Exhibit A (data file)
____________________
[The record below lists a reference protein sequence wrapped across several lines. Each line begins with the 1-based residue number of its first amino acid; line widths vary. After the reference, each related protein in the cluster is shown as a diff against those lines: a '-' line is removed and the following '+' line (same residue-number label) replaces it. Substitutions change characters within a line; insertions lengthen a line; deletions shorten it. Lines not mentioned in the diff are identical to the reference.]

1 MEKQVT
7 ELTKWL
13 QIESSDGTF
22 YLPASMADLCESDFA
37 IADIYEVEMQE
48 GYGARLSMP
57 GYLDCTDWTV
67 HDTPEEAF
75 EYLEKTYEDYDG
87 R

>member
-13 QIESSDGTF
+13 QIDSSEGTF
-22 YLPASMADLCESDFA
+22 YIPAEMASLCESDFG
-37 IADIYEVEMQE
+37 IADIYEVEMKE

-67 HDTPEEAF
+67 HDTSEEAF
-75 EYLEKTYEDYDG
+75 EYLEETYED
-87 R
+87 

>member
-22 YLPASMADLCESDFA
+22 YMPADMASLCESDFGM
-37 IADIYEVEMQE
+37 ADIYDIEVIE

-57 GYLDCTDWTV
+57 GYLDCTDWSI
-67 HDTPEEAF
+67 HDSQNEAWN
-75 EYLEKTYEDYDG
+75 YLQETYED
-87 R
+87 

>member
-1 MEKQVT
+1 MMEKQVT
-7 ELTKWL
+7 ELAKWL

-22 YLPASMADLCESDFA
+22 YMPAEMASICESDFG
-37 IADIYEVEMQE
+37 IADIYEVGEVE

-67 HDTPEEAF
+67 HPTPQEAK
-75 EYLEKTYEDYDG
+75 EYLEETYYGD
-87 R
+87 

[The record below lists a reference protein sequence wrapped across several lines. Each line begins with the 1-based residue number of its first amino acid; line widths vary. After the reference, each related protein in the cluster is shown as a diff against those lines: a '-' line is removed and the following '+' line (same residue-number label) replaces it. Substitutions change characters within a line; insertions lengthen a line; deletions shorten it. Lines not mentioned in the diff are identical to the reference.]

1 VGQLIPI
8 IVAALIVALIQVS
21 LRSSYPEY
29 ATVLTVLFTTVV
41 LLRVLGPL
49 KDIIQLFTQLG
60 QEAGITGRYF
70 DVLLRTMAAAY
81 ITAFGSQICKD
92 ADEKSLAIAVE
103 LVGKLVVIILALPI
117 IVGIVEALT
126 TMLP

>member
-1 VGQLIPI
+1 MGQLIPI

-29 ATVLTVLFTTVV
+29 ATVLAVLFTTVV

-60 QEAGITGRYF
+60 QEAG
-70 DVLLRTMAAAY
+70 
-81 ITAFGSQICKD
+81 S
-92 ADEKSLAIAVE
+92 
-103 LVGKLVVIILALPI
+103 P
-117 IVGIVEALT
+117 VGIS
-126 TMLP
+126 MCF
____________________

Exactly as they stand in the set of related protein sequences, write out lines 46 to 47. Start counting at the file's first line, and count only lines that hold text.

+37 IADIYEVGEVE

-67 HDTPEEAF